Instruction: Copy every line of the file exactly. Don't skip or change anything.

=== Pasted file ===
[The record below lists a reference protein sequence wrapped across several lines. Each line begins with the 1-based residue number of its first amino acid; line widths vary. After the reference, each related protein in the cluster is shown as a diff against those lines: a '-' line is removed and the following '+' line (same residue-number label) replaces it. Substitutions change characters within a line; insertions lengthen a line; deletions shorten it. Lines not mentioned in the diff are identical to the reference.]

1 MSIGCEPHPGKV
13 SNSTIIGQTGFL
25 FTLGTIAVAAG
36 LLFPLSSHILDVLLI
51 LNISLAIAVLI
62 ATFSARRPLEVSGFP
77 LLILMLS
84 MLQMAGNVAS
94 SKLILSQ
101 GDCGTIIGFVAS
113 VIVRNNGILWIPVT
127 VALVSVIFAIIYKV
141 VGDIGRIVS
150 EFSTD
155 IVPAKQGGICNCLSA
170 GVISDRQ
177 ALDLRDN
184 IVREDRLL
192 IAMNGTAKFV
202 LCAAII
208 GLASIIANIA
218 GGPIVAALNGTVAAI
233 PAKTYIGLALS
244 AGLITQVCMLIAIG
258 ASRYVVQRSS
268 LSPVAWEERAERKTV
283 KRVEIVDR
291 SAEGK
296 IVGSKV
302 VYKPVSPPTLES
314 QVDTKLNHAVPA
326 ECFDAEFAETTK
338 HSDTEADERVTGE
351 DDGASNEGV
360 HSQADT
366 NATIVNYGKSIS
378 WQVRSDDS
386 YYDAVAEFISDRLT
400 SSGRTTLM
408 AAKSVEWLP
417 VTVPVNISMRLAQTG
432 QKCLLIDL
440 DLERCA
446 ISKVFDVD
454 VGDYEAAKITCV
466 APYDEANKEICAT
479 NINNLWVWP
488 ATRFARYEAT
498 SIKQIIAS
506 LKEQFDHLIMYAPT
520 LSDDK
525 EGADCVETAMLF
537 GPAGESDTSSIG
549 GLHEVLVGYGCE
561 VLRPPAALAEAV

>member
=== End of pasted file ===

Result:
[The record below lists a reference protein sequence wrapped across several lines. Each line begins with the 1-based residue number of its first amino acid; line widths vary. After the reference, each related protein in the cluster is shown as a diff against those lines: a '-' line is removed and the following '+' line (same residue-number label) replaces it. Substitutions change characters within a line; insertions lengthen a line; deletions shorten it. Lines not mentioned in the diff are identical to the reference.]

1 MSIGCEPHPGKV
13 SNSTIIGQTGFL
25 FTLGTIAVAAG
36 LLFPLSSHILDVLLI
51 LNISLAIAVLI
62 ATFSARRPLEVSGFP
77 LLILMLS
84 MLQMAGNVAS
94 SKLILSQ
101 GDCGTIIGFVAS
113 VIVRNNGILWIPVT
127 VALVSVIFAIIYKV
141 VGDIGRIVS
150 EFSTD
155 IVPAKQGGICNCLSA
170 GVISDRQ
177 ALDLRDN
184 IVREDRLL
192 IAMNGTAKFV
202 LCAAII
208 GLASIIANIA
218 GGPIVAALNGTVAAI
233 PAKTYIGLALS
244 AGLITQVCMLIAIG
258 ASRYVVQRSS
268 LSPVAWEERAERKTV
283 KRVEIVDR
291 SAEGK
296 IVGSKV
302 VYKPVSPPTLES
314 QVDTKLNHAVPA
326 ECFDAEFAETTK
338 HSDTEADERVTGE
351 DDGASNEGV
360 HSQADT
366 NATIVNYGKSIS
378 WQVRSDDS
386 YYDAVAEFISDRLT
400 SSGRTTLM
408 AAKSVEWLP
417 VTVPVNISMRLAQTG
432 QKCLLIDL
440 DLERCA
446 ISKVFDVD
454 VGDYEAAKITCV
466 APYDEANKEICAT
479 NINNLWVWP
488 ATRFARYEAT
498 SIKQIIAS
506 LKEQFDHLIMYAPT
520 LSDDK
525 EGADCVETAMLF
537 GPAGESDTSSIG
549 GLHEVLVGYGCE
561 VLRPPAALAEAV

>member